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Agency hands over £865 after students win deposit court case

A group of students in Bristol has won a court case after a lettings agency acting for a landlord deducted money from their rental deposit.


The Independent reports that six student flatmates received a letter from Digs letting agency informing them a total of £756 would be deducted from the deposit, including £200 for redecoration and over £500 for cleaning costs.



However, one of the students provided photographic evidence suggesting the apartment was left by them in a better state than when they moved in - and the same student discovered only some of the promised redecoration had been completed.


The Independent says the students also questioned charges for rubbish removal and mattress covers, for which Digs agency could not provide receipts.


The student told The Independent that others following in his footsteps should take photographs of the property condition, and use only student union-approved letting agencies if possible.

Steven Harris, managing director of Digs, is quoted as saying: “We’re extremely disappointed that the deductions charged to Ed Straw and his fellow tenants led to him taking the landlord to court, and in all instances we work towards a more amicable solution. Whilst the court system is there to be used Digs hope that their tenants do not feel the need to go down this route. Having managed 8,000 tenancies in total it is the first time this has happened and we firmly believe it will be the last.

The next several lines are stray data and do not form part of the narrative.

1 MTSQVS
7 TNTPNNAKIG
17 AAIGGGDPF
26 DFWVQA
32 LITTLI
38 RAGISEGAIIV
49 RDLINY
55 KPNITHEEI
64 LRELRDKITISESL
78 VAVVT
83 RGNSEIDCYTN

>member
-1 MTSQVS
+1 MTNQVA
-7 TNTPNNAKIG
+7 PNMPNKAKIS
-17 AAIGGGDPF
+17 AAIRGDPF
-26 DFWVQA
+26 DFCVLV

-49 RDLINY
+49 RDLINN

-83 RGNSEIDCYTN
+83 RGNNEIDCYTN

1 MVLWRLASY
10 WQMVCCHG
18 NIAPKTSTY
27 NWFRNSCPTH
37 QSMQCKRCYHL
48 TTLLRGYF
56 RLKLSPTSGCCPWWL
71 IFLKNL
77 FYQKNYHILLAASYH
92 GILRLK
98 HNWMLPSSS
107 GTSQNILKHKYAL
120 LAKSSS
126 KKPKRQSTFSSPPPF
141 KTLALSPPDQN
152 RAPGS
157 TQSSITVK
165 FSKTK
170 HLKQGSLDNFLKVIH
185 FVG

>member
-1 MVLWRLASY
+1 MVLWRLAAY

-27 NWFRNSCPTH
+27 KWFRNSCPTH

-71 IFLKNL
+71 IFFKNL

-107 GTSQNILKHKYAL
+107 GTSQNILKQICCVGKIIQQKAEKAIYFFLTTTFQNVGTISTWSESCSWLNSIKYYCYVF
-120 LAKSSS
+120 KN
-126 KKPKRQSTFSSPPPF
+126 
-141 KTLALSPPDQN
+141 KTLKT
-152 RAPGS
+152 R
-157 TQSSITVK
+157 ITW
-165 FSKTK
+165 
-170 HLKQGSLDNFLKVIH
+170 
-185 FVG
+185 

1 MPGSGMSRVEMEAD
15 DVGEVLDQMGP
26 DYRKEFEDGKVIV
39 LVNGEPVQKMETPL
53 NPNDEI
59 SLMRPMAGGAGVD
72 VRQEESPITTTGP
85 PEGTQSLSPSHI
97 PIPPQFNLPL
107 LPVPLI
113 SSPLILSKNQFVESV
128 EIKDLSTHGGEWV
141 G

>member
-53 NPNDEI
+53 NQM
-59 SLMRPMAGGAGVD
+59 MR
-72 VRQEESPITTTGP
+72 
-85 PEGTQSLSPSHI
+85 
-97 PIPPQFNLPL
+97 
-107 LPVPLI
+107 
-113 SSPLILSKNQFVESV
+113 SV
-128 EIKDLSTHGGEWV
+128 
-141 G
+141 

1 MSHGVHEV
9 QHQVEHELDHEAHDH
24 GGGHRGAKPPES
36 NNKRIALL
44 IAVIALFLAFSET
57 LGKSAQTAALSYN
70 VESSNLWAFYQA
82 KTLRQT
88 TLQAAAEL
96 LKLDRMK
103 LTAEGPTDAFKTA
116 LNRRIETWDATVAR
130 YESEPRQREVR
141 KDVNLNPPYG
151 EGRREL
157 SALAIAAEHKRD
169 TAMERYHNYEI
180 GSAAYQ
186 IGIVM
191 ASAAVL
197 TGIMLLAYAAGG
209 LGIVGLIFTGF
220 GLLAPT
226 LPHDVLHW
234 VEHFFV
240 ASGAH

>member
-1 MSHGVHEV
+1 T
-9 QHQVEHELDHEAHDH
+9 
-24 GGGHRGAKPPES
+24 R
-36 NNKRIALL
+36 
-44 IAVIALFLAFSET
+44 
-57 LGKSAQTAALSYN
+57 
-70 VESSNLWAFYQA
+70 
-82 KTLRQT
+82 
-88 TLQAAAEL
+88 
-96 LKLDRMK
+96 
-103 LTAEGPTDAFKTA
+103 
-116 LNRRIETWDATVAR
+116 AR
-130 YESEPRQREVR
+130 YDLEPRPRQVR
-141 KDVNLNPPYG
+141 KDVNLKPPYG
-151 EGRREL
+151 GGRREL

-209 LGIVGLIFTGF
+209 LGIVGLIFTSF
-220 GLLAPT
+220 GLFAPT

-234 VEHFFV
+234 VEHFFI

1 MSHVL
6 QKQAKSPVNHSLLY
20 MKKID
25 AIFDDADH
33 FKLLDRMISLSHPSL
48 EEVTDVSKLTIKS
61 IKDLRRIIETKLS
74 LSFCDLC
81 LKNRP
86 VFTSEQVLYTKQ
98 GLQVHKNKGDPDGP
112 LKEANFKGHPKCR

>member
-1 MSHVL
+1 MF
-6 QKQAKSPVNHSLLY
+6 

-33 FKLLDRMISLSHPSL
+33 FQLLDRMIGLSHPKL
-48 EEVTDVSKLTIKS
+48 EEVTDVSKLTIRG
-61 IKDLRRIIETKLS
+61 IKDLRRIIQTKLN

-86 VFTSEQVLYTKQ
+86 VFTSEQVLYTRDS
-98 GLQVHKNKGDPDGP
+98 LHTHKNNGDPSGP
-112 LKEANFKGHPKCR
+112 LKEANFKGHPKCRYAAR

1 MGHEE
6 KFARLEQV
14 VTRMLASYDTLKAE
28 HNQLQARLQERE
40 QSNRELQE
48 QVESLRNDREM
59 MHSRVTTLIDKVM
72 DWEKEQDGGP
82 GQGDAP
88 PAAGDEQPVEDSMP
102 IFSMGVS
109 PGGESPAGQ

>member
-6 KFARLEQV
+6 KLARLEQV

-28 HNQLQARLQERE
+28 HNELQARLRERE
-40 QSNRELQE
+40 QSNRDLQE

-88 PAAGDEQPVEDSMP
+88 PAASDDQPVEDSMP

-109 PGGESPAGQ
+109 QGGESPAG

National Union of Students president Malia Bouattia has pledged her support for a series of rent strikes going on in some locations across the UK; she also condemned what she called “extortionate fees” levied on some students.

  • icon

    Our self conducted and therefore "unprofessional" inventories comprise around 250 colour photographs for a one bed apartment plus text. We are yet to encounter a deposit claim being referred to the TDS.

  • Anthony Stevens

    I always advise tenants to take photos of anything that concerns them at the start of the tenancy even if I have already taken photos for my own report.


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